EXAMPLE 1

A general procedure for the preparation of a vinyl acetate-ethylene copolymer emulsion of the invention is as follows:

A. Preparation of the Seed Emulsion

The seed emulsion is a standard polyvinyl alcohol stabilized type EVA emulsion. It can be prepared as follows:

The initial aqueous charge to the reactor includes the following:

______________________________________Water (deionized)         1050.0  g  Ferrous sulfate (1% aq. sol'n) 16.0  Airvol 205 (25% aq. sol'n) 240.0  Airvol 523 (10% aq. sol'n) 1000.0  Igepal CA-897 40.0  Sodium bicarbonate 0.5  Sodium Formaldehyde Sulfoxylate (SFS) 1.5  Phosphoric acid 1.5  Vinyl acetate 4000.0 g  Ethylene--amount to equilibrate reactor to 600 psi at  50 C.  Slow additions:  1. Water (deionized) 200.0 g  Hydrogen peroxide (30% aq. sol'n) 11.0  2. Water (deionized) 200.0 g  Sodium Formaldehyde Sulfoxylate 8.0______________________________________

The pH of the initial aqueous charge was adjusted to 4.0-4.3 with the phosphoric acid.

A 10L stainless steel pressure reactor was filled with the initial aqueous mix. It was flushed with nitrogen. With the agitation at about 250 rpm, the vinyl acetate was added. After closing all reactor ports, it was purged twice with nitrogen (25 to 40 psi) and then with ethylene (50 psi). It was then heated to 50 C. Agitation was increased to 550 rpm and it was pressurized with ethylene to 600 psi. The reactor temperature and ethylene pressure were allowed to equilibrate for 15-20 minutes. The ethylene supply was then closed off. Agitation was reduced to 500 rpm.

The reaction was initiated by starting both slow-additions (no.1 and 2) at 2.5 hr. rates (80 cc/hr). After the initial temperature rise, about 2-5 C., the jacket temperature and oxidizer rate (no.1) were adjusted to allow the temperature to reach 80 C. in about 30 minutes. The oxidizer rate was then adjusted to maintain a 20-30 C. average temperature delta (reaction temperature minus jacket temperature). The reducer addition (No. 2) was added at the set rate of 2.5 hours.

The reaction was run until the residual vinyl acetate is reduced to 1.5-2.0% (about 2-2.5 hrs). It was then cooled to 45 C. and transferred to the degassing tank to vent off residual ethylene pressure. Defoamer, Colloid 681f (Allied Colloids), was added to the degassing tank followed by finishing redox initiator including 15 g of a 6% hydrogen peroxide solution, waiting 5 minutes, then 15 g of a 4% SFS solution added over 15 minutes. The latter reduced the vinyl acetate to<0.5%. After cooling to 30 C., the pH was adjusted to 4-5 with 14% ammonium hydroxide.

The emulsion had the final properties:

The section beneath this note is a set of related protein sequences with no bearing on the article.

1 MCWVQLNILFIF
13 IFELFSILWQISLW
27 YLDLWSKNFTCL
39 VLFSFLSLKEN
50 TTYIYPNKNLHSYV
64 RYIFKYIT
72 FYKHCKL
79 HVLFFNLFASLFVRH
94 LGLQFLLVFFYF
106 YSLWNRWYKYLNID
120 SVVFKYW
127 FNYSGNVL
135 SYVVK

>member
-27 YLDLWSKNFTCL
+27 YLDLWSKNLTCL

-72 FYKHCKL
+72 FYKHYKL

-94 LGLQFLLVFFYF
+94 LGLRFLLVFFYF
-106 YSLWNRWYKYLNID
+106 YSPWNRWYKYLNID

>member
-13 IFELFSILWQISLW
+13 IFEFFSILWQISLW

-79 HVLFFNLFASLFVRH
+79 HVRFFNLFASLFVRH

______________________________________Solids, %          55.0  Viscosity (20 rpm, RVT#3) 2700 cps  pH 4.2  % grit (200 mesh) 0.02  Tg,  C. +1  Particle Size (number average) 0.70 (microns)______________________________________

B. Preparation of the High Solids Emulsion

The initial charge to the reactor included the following:

______________________________________Water (deionized)         1050.0  g  Ferrous sulfate (1% aq. sol'n) 16.0  Airvol 205 (25% aq. sol'n) 100.0  Airvol 203 (25% aq. sol'n) 380.0  Igepal CO-977 67.0  Triton X-705 67.0  Sodium bicarbonate 0.7  Seed Emulsion (55% solids) 425.0  Ascorbic acid 1.5  Phosphoric acid 1.5  Vinyl acetate 4000.0 g  Ethylene--amount to equilibrate reactor to 600 psi at  50 C.  Slow additions:  1. Water (deionized) 200.0 g  t-butyl hydroperoxide (70% aq. sol'n) 12.5  2. Water (deionized) 200.0 g  Ascorbic acid 8.0______________________________________

The pH of the initial aqueous charge was adjusted to 4.0-4.3 with the phosphoric acid.

A 10L stainless steel pressure reactor was filled with initial aqueous mix. It was flushed with nitrogen. With the agitation at about 250 rpm, the vinyl acetate was added. After closing all reactor ports, it was purged twice with nitrogen (25 to 40 psi) and then with ethylene (50 psi). It was then heated to 50 C. Agitation was increased to 550 rpm and it was pressurized with ethylene to 600 psi. The reactor temperature and ethylene pressure were allowed to equilibrate for 15-20 minutes. The ethylene supply was then closed off. Agitation was reduced to 500 rpm.

The reaction was initiated by starting both slow-additions (no.1 and 2) at 2.5 hr. rates (80 cc/hr). After the initial temperature rise, about 2-5 C., the jacket temperature and oxidizer rate (no. 1) were adjusted to allow the temperature to reach 80 C. in about 30 minutes. The oxidizer rate was then adjusted to maintain a 20-30 C. average temperature delta (reaction temperature minus jacket temperature). The reducer addition (No. 2) was added at the fixed rate for 2.5 hours.

The reaction was run until the residual vinyl acetate is reduced to 1.5-2.0% (about 2-2.5 hrs.). It was then cooled to 45 C. and transferred to the degassing tank to vent off residual ethylene pressure. Defoamer, Colloid 681f (Allied Colloids), was added to the degassing tank followed by finishing redox initiator, including 15 g of a 6% t-butyl hydroperoxide solution, waiting 5 minutes, then 15 g of a 6% ascorbic acid solution added over 15 minutes. The latter reduced the vinyl acetate to<0.5%. After cooling to 30 C., the pH is adjusted to 4-5 with 14% ammonium hydroxide.

The emulsion had the final properties:

______________________________________Solids, %          72.0  Viscosity (20 rpm, RVT#3) 3500 cps  pH 4.2  % grit (200 mesh) 0.015  Tg,  C. 0______________________________________

When tested both neat and 10% plasticized, the resulting emulsions exhibited excellent adhesive properties, e.g. fast set speed, commercially acceptable open time, high wet tack, good adhesion to various substrates (e.g. kraft, untreated polyethylene) as well as heat resistance. Additionally, when formulated with 10% Benzoflex 50 plasticizer (a glycol benzoate from Velsicol Chemical Corp.) and tested on labelling equipment, the adhesive exhibited high tack and faster set speed than conventional (55% solids) ethylene vinyl acetate emulsions and was characterized by a more Newtonian rheology and provided faster machine speeds than a conventionally available (72% solids) ethylene vinyl acetate product.